Michael Page does an outstanding job reading the novel, making it more natural, lively, and exciting. This audiobook, however, lacks Scott's many interesting historical and cultural notes, as well as the “Dedicatory Epistle” by his pseudonymous alter-ego Laurence Templeton to his fictional friend Dr. Dryasdust explaining why he wrote a historical novel set in the late 12th century.
All in all Ivanhoe deserves its classic status and should be read by fans of chivalry, historical romances, Robin Hood, and the middle ages.
I listened to this because I loved Michael Page reading the Locke Lamora fantasy series. After all, medieval history isn't that different from fantasy. The narration was excellent, There are many characters and some of the speeches are challenging. The flowery language is pretty hard for us to accept (knights speaking in long complex sentences with classical allusions while bashing each other.)
The funny thing is that Ivanhoe himself is rather a minor character. Good thing too, since he's pretty boring. Much more interesting are the mysterious black knight, the merry forest men in green (if I had known they were in this book, I would have read it long ago), the hearty Saxons, the persecuted Jews, and even the pig farmer and jester.
As far as the storytelling, you have to remember that Walter Scott was inventing the genre. The stereotypes were new then, and although some plot developments are predictable, there were a couple of surprises.
Ya know I've known that Ivanhoe was written by Sir Walter Scott since I was little... But had no idea what it was about. I was pleasantly surprised by the epic story. All the knighthood stuff and more. Thoroughly enjoyable story. Great narrator.
This classic novel includes all the archetypes of a medieval story: knights, castles, tournaments, battles, damsels in distress, etc. Amusingly _ with debatable concern for historical accuracy _ it also includes famous characters such as Richard the Lion Heart, Prince John, Robin Hood and Friar Tuck.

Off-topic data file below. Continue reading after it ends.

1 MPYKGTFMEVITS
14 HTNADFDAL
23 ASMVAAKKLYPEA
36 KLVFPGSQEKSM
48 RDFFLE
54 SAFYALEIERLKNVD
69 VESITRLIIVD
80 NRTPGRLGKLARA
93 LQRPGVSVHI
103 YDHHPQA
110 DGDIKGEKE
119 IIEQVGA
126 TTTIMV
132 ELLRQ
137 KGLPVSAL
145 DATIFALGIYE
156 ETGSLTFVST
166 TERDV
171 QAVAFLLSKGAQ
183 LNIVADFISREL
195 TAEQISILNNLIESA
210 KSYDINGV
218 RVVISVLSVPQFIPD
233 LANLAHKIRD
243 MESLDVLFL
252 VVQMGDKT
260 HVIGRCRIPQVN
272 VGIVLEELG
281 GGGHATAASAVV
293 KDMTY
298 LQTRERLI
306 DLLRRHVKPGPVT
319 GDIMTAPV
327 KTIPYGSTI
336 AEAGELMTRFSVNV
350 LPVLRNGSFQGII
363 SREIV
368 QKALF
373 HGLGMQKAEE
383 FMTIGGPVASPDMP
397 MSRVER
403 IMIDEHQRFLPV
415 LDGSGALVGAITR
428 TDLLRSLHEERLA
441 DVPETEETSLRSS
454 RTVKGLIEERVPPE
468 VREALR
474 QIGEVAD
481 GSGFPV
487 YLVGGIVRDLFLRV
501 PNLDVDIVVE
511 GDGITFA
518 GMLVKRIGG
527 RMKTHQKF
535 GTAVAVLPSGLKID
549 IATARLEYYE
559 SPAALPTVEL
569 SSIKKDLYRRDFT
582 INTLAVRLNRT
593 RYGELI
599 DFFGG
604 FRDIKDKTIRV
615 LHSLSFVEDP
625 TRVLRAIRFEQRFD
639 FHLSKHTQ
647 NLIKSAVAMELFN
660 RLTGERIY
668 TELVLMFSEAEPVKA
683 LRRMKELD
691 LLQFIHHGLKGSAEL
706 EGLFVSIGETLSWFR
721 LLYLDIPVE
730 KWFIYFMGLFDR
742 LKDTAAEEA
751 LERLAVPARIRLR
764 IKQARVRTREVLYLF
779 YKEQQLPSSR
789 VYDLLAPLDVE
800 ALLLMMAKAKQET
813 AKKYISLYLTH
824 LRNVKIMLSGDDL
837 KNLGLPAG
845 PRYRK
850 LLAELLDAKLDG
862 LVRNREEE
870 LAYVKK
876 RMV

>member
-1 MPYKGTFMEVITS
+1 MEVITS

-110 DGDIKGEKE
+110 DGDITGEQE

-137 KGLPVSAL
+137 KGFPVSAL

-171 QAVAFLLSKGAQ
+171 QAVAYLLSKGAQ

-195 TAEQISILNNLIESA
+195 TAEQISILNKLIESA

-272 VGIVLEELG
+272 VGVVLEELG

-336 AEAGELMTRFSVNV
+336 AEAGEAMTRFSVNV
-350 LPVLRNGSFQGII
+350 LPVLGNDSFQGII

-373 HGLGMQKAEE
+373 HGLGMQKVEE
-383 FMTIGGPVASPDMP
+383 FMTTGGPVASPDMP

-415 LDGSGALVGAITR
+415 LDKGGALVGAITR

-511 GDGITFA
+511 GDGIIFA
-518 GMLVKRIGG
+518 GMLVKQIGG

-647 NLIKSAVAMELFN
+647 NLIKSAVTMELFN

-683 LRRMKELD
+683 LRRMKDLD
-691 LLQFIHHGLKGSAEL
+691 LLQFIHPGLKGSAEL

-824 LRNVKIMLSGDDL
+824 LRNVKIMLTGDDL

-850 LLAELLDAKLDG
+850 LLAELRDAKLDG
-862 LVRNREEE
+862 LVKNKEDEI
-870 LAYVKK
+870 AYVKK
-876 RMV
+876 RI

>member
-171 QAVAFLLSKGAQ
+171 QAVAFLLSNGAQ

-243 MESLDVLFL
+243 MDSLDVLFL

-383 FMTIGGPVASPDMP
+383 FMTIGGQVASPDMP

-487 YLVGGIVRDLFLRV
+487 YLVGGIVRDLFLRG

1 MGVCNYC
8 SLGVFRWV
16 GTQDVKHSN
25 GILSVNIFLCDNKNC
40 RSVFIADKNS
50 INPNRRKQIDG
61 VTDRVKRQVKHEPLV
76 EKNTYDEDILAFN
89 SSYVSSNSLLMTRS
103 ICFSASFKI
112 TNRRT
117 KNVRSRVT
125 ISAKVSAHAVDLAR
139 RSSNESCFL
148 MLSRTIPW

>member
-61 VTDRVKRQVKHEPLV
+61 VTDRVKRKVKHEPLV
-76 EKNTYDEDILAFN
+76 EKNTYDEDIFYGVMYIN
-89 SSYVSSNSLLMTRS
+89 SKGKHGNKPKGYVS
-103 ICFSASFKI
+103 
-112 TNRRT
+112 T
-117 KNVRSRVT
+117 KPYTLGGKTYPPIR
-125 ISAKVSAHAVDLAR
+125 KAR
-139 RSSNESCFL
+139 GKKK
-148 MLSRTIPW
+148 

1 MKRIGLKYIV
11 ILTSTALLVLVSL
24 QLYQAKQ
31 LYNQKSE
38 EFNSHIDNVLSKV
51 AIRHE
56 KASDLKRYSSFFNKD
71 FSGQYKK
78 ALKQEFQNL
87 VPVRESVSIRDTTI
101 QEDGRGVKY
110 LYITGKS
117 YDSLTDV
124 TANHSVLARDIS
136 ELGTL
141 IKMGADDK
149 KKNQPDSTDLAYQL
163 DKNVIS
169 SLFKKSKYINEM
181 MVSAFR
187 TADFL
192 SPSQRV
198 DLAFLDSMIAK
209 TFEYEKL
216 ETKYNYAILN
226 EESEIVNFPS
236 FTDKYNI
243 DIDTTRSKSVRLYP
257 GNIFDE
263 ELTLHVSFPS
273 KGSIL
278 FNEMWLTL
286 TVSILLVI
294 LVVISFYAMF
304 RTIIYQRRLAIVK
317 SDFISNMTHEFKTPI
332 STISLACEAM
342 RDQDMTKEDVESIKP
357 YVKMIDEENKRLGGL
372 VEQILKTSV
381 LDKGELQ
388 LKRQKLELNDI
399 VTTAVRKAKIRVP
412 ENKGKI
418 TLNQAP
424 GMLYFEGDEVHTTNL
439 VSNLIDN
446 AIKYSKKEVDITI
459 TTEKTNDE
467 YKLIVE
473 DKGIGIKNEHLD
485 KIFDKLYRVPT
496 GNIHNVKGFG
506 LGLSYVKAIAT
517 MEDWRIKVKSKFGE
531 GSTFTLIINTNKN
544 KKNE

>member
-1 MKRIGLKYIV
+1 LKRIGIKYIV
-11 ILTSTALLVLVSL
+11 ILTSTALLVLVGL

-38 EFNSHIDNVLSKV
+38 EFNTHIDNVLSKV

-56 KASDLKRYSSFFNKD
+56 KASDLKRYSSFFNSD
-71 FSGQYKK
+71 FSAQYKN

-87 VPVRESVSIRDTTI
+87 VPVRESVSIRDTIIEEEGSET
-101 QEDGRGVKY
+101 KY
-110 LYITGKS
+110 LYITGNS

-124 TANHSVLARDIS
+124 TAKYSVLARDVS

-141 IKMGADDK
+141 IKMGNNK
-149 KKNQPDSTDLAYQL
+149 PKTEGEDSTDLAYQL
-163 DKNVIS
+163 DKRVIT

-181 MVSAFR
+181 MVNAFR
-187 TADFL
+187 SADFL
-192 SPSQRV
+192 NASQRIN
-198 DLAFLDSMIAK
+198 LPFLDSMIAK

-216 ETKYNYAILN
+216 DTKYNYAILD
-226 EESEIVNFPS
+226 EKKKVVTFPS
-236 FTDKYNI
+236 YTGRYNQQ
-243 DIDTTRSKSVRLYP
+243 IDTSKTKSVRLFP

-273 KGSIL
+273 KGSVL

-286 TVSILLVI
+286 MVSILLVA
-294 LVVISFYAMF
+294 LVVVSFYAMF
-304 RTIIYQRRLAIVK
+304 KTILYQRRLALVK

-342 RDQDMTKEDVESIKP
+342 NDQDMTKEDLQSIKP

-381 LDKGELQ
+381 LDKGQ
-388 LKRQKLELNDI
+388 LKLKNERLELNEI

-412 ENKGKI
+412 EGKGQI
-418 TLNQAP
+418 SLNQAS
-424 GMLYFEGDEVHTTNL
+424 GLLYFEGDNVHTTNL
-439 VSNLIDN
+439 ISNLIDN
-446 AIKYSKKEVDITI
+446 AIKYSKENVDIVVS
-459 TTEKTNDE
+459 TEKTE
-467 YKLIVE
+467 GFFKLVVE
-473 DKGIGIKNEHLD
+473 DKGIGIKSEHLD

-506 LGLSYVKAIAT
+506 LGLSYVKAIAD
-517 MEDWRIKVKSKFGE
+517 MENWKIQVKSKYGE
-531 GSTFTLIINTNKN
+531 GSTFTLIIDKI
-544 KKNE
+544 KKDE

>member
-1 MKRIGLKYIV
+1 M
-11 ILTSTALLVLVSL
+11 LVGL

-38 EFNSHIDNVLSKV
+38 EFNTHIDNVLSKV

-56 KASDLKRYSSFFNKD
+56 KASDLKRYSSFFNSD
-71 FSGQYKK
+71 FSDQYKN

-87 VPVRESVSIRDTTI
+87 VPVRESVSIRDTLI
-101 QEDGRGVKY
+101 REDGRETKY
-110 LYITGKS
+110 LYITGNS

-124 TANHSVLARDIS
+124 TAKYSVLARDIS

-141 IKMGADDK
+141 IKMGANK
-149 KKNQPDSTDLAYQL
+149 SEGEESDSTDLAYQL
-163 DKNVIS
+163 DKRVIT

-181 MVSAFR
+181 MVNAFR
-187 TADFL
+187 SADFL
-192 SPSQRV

Strangely, narration is not linear and often the action is rewound to look at the same events a second time, from the perspective of different characters. This makes things a bit difficult to follow, especially in audio format. There is also a surprising emphasis on Isaac and Rebecca, of Jewish faith, who appear practically more prominently than Ivanhoe himself. It must be mentioned as well that there is a strong anti-Catholic bias, the Church, its priests and its rituals being somewhat ridiculed throughout the work.
Still the result is entertaining and those unfamiliar with this famous work will not be disappointed.
"Stick with it...."
This story took ages to get into, then suddenly it takes off and you can't put it down (turn it off)! There are hundreds of males characters to try and remember, it is an enormous ensemble cast, yet there are only 2 women in it! The story is kind of a mish-mash of Robin Hood (although again a minor character), historical fact about Saxon-Norman ill feeling in the centuries following the conquest, and ill-fated love. I'm not sure why it was called Ivanhoe, as he is only one of many characters, and not the one who fills the book. A few very funny bits which will make you laugh out loud, although generally not a comedy, more an adventure with lots of masculine chivalry and the like.